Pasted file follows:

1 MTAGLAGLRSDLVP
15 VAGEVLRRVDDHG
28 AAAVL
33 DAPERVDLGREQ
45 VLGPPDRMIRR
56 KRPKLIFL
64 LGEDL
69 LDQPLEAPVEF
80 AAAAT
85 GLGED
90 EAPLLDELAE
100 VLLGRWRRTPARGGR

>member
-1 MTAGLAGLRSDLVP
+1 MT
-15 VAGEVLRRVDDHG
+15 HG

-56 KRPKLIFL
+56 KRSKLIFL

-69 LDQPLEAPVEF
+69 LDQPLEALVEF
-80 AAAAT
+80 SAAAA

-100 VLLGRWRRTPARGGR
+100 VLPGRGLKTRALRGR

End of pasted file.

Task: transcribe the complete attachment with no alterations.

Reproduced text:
1 MTAGLAGLRSDLVP
15 VAGEVLRRVDDHG
28 AAAVL
33 DAPERVDLGREQ
45 VLGPPDRMIRR
56 KRPKLIFL
64 LGEDL
69 LDQPLEAPVEF
80 AAAAT
85 GLGED
90 EAPLLDELAE
100 VLLGRWRRTPARGGR

>member
-1 MTAGLAGLRSDLVP
+1 MT
-15 VAGEVLRRVDDHG
+15 HG

-56 KRPKLIFL
+56 KRSKLIFL

-69 LDQPLEAPVEF
+69 LDQPLEALVEF
-80 AAAAT
+80 SAAAA

-100 VLLGRWRRTPARGGR
+100 VLPGRGLKTRALRGR